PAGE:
In All But Name: The Practical Consequences of the Colorado Supreme Court’s Crestone Peak Decision

In All But Name: The Practical Consequences of the Colorado Supreme Court’s Crestone Peak Decision

In All But Name: The Practical Consequences of the Colorado Supreme Court’s Crestone Peak Decision

By David Holman (March 1, 2024), Opinion - Law Week Colorado

The Colorado Supreme Court recently rejected the commercial discovery rule for Colorado oil and gas leases in its November 2023 decision in Board of County Commissioners of Boulder County v. Crestone Peak Resources Operating LLC.  But the Court’s reasoning may have introduced new problems for the interpretation of Colorado oil-and-gas leases.

Boulder County is the lessor under two oil-and-gas leases and three associated wells for which Crestone Peak — now part of Civitas Resources — is the lessee-operator. Both leases’ habendum clauses provide primary terms of a fixed number of years, followed by secondary terms of “as long thereafter” as oil or gas is “produced” from the premises. Both leases were signed in the 1980s and entered their secondary terms years ago.  

Importantly, both leases also contain two similar provisions bearing on a lack of production during the secondary term. First, the leases include “cessation of production” clauses, which provide that if production ceases “from any cause” the lease “shall not terminate” if the lessee undertakes drilling or re-working operations within 60 or 90 days from that cessation. Second, the leases contain a shut-in royalty clause: if a well is “capable of producing gas,” but gas is not sold for a minimum period for whatever reason, then a shut-in royalty paid by the next lease anniversary date will hold the lease as producing.  

In 2014, Crestone’s predecessor, Encana Oil & Gas (USA), Inc. (now Ovintiv USA Inc.), shut in the wells because Anadarko — the buyer of oil and gas from the wells — needed to repair its sales pipeline for four months. The wells remained commercially viable, and, after repairs, Crestone Peak returned the wells to production and Boulder continued to accept royalty payments and did not claim termination. Boulder sued in 2019 claiming termination, apparently in reaction to Crestone’s attempt to expand operations under the two leases, and likely motivated by anti-extraction politics, which the Supreme Court specifically acknowledged.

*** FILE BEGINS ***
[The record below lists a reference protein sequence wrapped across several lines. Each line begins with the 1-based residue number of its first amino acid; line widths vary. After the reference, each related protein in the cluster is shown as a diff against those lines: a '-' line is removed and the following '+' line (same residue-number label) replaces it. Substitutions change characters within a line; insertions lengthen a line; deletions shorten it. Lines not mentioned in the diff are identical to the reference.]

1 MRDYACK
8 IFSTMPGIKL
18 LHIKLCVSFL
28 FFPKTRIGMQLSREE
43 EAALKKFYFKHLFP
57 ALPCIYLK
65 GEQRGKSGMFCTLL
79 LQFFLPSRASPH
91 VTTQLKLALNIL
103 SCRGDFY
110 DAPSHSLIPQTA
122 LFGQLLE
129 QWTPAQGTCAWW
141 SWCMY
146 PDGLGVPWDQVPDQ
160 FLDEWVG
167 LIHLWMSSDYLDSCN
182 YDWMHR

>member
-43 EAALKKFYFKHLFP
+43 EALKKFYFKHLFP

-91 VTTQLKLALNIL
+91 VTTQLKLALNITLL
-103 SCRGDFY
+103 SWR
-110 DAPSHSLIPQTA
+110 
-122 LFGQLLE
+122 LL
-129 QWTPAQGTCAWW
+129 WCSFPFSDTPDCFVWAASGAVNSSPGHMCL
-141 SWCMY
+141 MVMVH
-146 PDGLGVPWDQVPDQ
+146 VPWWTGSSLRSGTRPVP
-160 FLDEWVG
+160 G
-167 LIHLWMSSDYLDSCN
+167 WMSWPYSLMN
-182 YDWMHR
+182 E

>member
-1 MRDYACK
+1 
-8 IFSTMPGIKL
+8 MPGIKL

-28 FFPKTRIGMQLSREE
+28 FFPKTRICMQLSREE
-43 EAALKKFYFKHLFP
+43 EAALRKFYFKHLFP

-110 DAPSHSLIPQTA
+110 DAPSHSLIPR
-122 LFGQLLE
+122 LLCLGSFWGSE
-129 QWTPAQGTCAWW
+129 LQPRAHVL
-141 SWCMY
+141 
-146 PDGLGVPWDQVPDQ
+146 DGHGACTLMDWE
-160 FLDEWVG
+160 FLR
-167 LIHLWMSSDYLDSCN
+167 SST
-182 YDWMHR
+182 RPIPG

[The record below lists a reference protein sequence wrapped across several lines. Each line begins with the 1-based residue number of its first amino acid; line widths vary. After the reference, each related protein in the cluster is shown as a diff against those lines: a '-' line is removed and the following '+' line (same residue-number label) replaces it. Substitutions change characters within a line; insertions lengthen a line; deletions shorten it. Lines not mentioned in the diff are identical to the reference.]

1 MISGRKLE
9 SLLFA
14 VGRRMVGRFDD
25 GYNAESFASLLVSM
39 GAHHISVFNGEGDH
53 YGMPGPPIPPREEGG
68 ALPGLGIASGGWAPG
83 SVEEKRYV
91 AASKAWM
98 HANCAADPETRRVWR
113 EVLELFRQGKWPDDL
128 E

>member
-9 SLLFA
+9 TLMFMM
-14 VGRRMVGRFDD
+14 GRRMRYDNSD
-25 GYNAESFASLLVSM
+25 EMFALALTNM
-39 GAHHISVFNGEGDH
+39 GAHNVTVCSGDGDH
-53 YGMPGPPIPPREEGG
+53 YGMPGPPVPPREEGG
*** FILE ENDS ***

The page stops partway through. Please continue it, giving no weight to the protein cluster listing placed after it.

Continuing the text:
After the district court granted Crestone’s motions for summary judgment, Boulder appealed. The Court of Appeals’ affirmance was not itself too surprising. The appellate court recognized it must “review oil and gas leases like any other contract,” meaning each contract’s terms “must be construed to give effect to the particular wording” and be interpreted “in its entirety” to “harmonize” all provisions.

Based on these black-letter principles, the appellate court harmonized “production” with the cessation-of-production and shut-in royalty clauses and found the shut in did not terminate the leases. According to the court, “production” under the lease is “functionally synonymous” with capability of production, a point supported by both the cessation of production and shut-in royalty clauses.

The cessation clause applies when “production” permanently ceases — i.e., when resuming production would require major drilling or reworking operations — as opposed to a temporary cessation (generally defined under common law). This is because a cessation clause typically specifies drilling or reworking as a remedy to the cessation, and, generally speaking, drilling or reworking are only required to “restore” production when the well is no longer capable of production.

The shut-in clause also supported “production” as synonymous with capability of production, according to the Court of Appeals. If production requires extraction, as Boulder argued, then the shut-in royalty clause would be a nullity — a four-month shut-in would trigger termination, and the “lessee would never be able to utilize the shut-in clause.” But, said the court, if production means some capability of production, then the shut-in clause still has meaning.